Changes was one of those releases we’ll look back on as relic—a succinct, forward-thinking offering that honors the hardcore canon while simultaneously trying to reinvent it … during a time when chug breakdowns are a dime a dozen. These sessions are a continuation of that sentiment, and in that, it’s a bold success.

Adam Lentz’s pick:
Loose Nukes, Behind the Screen (Beach Impediment Records)

I was waiting for the drummer of Sickoids to pop up again once they broke up. Not only did he pop up again but he brought the guitar player of Government Warning and Blood Pressure and the vocalist of Dark Thoughts for a Pennsylvania all star lineup that not even Mike Schmidt, Allen Iverson or Eric Lindros could make. Loose Nukes are fast but tight and controlled all the while which is only possible when you have a beast of a drummer.

You can tell these guys listened to Pick Your King, Nothing Can Go Wrong, the first Amdi Petersens Armé 7", etc.  The last track on the 7" is the best 52 seconds of hardcore you will hear all year.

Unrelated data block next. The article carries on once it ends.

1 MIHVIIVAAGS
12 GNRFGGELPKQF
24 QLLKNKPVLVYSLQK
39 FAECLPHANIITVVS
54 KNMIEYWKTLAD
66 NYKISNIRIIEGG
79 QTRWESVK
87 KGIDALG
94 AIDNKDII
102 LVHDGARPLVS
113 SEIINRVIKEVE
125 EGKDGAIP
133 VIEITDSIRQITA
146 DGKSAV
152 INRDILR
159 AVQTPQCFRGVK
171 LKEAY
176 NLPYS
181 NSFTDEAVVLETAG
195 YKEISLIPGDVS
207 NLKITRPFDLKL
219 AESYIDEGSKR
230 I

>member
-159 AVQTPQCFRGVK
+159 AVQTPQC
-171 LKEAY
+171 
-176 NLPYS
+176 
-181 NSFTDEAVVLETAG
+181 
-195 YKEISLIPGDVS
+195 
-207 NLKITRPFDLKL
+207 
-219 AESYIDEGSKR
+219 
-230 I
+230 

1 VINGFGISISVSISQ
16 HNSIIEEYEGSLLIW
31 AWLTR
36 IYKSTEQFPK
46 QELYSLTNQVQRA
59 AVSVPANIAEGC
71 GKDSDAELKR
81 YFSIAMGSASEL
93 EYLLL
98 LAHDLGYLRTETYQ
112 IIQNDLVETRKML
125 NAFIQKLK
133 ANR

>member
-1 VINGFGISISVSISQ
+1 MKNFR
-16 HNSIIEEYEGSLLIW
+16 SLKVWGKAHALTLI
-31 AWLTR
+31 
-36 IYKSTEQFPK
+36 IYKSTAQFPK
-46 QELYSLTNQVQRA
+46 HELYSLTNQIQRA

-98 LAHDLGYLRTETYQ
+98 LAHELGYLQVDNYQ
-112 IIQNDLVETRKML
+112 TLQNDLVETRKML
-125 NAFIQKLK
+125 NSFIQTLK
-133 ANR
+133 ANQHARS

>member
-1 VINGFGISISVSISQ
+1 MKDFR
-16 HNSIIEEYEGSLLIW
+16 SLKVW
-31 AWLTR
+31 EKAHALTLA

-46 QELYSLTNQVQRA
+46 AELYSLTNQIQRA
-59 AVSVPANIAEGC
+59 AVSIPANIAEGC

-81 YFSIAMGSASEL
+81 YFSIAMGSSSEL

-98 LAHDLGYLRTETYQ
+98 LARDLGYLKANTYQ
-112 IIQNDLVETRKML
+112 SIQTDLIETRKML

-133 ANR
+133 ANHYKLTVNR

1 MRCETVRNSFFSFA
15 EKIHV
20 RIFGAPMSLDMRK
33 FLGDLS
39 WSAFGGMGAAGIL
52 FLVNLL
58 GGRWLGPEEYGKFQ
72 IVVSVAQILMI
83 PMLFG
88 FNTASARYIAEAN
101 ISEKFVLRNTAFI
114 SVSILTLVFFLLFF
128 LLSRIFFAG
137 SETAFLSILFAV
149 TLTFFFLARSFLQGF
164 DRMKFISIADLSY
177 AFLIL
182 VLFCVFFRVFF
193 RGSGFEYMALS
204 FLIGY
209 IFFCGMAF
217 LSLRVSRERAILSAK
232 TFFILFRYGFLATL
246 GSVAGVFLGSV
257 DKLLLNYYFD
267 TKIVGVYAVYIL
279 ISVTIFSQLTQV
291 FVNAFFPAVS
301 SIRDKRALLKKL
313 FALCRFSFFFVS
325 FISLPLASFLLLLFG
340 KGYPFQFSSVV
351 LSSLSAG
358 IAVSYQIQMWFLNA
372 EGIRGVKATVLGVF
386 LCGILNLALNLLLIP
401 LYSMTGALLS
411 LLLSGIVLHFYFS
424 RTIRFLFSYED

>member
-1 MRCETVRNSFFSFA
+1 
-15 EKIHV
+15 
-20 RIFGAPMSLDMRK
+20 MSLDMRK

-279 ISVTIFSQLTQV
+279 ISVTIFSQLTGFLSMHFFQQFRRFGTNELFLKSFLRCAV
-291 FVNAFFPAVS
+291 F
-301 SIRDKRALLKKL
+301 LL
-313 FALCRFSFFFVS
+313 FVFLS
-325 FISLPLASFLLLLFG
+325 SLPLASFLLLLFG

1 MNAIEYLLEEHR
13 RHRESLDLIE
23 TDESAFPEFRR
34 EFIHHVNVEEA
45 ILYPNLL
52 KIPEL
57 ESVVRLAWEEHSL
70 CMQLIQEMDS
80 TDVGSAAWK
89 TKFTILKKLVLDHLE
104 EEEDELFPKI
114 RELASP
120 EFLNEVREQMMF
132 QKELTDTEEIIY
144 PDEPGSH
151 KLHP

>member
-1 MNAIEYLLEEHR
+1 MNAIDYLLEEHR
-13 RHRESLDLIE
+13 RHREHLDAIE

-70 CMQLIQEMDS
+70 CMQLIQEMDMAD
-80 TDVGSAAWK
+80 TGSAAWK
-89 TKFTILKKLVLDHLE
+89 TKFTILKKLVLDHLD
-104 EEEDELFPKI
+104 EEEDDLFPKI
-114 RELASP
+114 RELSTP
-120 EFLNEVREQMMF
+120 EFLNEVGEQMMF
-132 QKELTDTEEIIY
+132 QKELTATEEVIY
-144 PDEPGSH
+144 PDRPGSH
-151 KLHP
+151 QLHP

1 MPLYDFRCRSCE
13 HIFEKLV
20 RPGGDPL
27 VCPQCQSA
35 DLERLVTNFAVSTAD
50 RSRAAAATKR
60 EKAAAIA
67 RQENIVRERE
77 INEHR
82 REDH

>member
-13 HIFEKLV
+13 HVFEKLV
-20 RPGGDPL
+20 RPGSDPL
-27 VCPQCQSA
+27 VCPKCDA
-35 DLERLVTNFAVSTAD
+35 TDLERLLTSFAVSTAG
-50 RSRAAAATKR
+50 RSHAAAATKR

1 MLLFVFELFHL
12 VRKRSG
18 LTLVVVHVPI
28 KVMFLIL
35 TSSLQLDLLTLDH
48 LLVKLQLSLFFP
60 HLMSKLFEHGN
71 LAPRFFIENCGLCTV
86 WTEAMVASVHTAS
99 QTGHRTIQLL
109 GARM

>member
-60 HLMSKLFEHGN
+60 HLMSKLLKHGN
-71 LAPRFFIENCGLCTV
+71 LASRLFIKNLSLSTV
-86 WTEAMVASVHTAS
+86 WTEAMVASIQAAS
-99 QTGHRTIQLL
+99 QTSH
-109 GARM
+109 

Ivan Murillo's pick:
Restraining Order, This World Is Too Much (Triple-B Records)

For most hardcore bands, it’s tough to write a good LP that’s devoid of a few filler songs. Restraining Order have succeeded where tons of other bands have failed and done just that. They are truly a New England hardcore band with members who reside in Western Mass and Connecticut. After a well received debut EP on New Age last year, they signed to Triple-B to release this LP. RO’s sound harkens back to Boston hardcore OGs SSD and DYS without being a straight up bite of either.

There’s some Negative Approach influence in there, too. RO’s brand of hardcore also has a nice touch of street rock/Oi! influence that will make you want to pound your fist in the air and sing along. The band delivers a frenetic live show and translates that energy to this record. Standout tracks include "Never," "This World Is Too Much," "Something fo the Youth," and "Can I Please." But really, there isn’t one dud on here. The highest praise I can heap on this record is that it reminds me of the excitement of discovering new bands when I first got into hardcore as a teen. An LP like this could be a life changer to a new kid and a breath of fresh air to an old timer.

Ellie Kovach's pick:

Amygdala, Our Voices Will Soar Forever (Self-Released)